Thus, the Sutras and Vinaya texts reflect concerns of both the Buddha’s life and his teachings, concerns that are often interdependent; Early biographical details appear in doctrinal discourses, and the points of doctrine and pilgrimage sites are legitimized through their connection to the life of the Buddha.
Near the beginning of the common era, independent sources on the life of the Buddha were composed. They do not describe his life from birth to death, which often ends with a triumphant return to his native city of Kapilavastu (Pali: Kapilavatthu), which is said to have been a year or six years after his enlightenment. It happened a year later. Partial biographies add stories that were to become famous, such as the Child Prince’s meditation under a rose-apple tree and his four important chariot rides outside the city.
These sources usually make repeated references to events from the Buddha’s past lives. Indeed, the collection of stories of the Buddha’s past lives, called the ‘Jataka’, is one of the earliest categories of Buddhist literature. Here, an incident reminds the Buddha of an incident in a past life. He relates that story to illustrate a moral maxim, and upon returning to the present, he recognizes various members of his audience as current incarnations of characters in the story of his past lives, himself as the main character. in the form of.
Jataka Tales – Stories of Buddha’s Previous Births
The Jataka tales (there are 547 of them in a Pali collection) are one of the most popular texts in Buddhist literature. They are the source of about 32 stone carvings at the 2nd century BCE stupa at Bharhut in northeastern Madhya Pradesh state; The 15 stupa carvings depict the last life of the Buddha. Indeed, stone carvings in India provide an important source for identifying which events in the Buddha’s life are considered most important by the community.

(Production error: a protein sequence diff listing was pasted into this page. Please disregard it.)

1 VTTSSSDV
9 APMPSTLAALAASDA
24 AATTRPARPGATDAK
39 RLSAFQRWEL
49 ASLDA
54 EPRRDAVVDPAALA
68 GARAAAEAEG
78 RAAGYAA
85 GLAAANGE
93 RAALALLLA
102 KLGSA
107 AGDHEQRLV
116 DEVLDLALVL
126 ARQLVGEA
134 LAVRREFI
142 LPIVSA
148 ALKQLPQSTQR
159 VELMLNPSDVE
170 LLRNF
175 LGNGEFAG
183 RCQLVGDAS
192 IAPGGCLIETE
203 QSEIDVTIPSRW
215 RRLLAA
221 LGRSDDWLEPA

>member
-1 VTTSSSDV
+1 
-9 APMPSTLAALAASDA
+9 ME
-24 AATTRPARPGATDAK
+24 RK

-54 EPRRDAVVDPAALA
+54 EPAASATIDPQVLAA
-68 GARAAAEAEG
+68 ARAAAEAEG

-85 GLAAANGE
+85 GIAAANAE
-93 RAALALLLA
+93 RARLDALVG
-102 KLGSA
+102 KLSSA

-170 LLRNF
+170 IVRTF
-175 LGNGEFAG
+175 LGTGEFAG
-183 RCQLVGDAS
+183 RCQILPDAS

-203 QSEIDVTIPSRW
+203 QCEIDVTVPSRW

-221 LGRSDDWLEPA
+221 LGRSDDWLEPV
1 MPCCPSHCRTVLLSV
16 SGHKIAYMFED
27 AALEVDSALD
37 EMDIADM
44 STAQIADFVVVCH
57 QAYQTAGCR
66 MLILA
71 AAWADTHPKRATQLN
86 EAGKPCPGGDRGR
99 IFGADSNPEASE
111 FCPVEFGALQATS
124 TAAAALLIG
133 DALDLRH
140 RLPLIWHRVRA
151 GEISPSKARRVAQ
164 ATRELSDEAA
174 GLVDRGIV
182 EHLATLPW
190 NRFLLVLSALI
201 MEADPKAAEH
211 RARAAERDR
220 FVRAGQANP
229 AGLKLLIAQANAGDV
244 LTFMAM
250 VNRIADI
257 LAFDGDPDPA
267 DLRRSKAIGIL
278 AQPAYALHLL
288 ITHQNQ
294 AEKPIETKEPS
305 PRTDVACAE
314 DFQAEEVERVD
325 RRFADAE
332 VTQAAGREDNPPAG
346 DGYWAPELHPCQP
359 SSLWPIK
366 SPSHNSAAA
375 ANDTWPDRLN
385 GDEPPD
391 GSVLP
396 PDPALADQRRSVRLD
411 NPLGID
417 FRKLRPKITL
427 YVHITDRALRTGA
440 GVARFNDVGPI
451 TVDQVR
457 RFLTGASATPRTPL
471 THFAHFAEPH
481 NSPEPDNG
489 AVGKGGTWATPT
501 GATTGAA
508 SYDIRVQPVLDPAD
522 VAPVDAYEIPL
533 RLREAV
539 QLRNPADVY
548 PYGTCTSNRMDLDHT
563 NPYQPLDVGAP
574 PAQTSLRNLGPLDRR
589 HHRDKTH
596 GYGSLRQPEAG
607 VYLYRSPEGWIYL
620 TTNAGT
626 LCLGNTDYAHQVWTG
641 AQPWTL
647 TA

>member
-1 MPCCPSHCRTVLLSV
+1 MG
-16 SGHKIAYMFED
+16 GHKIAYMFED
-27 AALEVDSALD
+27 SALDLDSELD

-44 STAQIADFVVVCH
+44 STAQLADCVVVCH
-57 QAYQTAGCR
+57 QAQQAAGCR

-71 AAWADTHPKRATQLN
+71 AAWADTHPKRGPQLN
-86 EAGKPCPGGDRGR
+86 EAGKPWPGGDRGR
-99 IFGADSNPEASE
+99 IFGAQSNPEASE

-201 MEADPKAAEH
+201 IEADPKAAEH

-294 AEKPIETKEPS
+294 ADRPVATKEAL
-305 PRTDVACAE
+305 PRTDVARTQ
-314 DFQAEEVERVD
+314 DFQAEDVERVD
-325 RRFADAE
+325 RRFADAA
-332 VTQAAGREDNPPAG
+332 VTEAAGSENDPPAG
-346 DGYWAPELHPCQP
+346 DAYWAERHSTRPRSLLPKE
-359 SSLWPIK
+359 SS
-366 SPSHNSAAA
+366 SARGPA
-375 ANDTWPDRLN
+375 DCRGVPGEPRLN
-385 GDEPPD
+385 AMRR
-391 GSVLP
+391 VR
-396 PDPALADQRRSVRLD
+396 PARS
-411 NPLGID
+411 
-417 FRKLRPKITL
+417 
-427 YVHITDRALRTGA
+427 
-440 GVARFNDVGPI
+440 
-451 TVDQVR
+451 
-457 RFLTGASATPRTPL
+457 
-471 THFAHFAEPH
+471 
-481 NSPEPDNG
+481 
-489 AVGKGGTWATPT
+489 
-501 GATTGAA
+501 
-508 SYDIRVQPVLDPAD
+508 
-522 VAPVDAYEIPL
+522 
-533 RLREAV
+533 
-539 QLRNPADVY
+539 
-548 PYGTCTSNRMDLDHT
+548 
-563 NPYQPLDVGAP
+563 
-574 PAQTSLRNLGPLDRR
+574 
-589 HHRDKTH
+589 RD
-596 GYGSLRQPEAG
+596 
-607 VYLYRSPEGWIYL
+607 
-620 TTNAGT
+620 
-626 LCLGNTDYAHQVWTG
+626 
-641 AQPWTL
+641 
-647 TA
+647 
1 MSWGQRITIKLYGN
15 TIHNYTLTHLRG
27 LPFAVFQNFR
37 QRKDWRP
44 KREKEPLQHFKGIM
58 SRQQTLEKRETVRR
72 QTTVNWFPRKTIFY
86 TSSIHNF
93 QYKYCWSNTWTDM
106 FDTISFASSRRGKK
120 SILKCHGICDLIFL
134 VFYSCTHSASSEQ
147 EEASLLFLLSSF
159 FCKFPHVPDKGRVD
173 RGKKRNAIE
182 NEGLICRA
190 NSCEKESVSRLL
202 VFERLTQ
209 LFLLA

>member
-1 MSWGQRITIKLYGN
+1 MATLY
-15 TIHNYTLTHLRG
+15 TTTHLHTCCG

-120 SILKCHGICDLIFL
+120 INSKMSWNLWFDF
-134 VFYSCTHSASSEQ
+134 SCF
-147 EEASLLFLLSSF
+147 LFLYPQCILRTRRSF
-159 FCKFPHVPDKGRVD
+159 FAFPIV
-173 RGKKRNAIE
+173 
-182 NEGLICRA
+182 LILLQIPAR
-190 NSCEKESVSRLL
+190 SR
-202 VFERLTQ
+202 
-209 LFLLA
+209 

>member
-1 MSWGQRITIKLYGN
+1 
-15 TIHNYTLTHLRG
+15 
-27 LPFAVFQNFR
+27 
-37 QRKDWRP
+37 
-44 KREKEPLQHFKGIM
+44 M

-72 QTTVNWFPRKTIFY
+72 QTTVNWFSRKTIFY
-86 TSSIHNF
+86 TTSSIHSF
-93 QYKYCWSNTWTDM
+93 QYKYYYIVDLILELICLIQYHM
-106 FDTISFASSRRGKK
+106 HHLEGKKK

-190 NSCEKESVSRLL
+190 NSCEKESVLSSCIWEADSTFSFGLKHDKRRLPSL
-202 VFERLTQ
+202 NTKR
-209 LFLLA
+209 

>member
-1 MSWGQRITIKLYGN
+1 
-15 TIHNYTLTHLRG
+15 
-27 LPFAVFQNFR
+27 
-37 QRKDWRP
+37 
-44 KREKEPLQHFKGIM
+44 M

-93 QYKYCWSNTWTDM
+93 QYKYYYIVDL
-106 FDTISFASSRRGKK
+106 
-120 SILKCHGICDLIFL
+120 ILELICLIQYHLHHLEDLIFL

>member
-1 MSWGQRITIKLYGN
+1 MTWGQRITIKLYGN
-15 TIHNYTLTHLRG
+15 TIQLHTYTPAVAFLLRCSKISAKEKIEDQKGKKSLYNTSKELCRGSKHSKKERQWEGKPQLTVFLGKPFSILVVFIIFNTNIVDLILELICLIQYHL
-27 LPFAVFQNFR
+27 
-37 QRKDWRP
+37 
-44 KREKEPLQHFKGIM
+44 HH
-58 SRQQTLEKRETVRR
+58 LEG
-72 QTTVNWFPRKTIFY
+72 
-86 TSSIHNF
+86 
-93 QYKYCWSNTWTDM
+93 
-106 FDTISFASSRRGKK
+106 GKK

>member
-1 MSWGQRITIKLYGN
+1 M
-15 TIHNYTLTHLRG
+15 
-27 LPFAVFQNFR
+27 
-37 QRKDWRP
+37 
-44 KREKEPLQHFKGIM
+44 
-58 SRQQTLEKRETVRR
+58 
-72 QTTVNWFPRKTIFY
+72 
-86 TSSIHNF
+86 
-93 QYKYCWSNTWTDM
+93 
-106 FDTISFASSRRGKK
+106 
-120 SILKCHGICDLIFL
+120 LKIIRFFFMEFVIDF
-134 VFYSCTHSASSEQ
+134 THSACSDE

The Jataka tales are famous outside India as well; In Southeast Asia, the story of Prince Vesantara (the last reincarnation of the Buddha)—who demonstrated his devotion to the virtue of charity by donating his sacred elephant, his children, and finally his wife—is famous as his final.
Among the various sources of knowledge of the Buddha’s life, one of the most famous is Ashvaghosha’s Sanskrit poem Buddhacharita (“Acts of the Buddha”). Texts such as the Mulasarvastivada Vinaya (probably 4th or 5th century CE) attempt to collect the many stories of the Buddha into a single chronological record.
In many cases, the purpose of these biographies is less to detail the unique deeds of Shakyamuni’s life, but rather to demonstrate that the events of his life are consistent with principles followed by all Buddhas of the past. According to some, and so on, all previous Buddhas had given up household life after following the four visions, all had done penance, all had attained enlightenment at Bodh Gaya, and all had preached in the Deer Garden at Sarnath.
The Life of the Buddha was written and rewritten in India and throughout the Buddhist world, with facts and events being added and subtracted as necessary. Places that became important pilgrimage sites but were not mentioned in previous accounts would be retrospectively sanctified by adding a story about the Buddha’s presence there. Areas where Buddhism entered much after his death—such as Sri Lanka, Kashmir, and Burma (now Myanmar)—added narratives of his magical journeys to accounts of his life.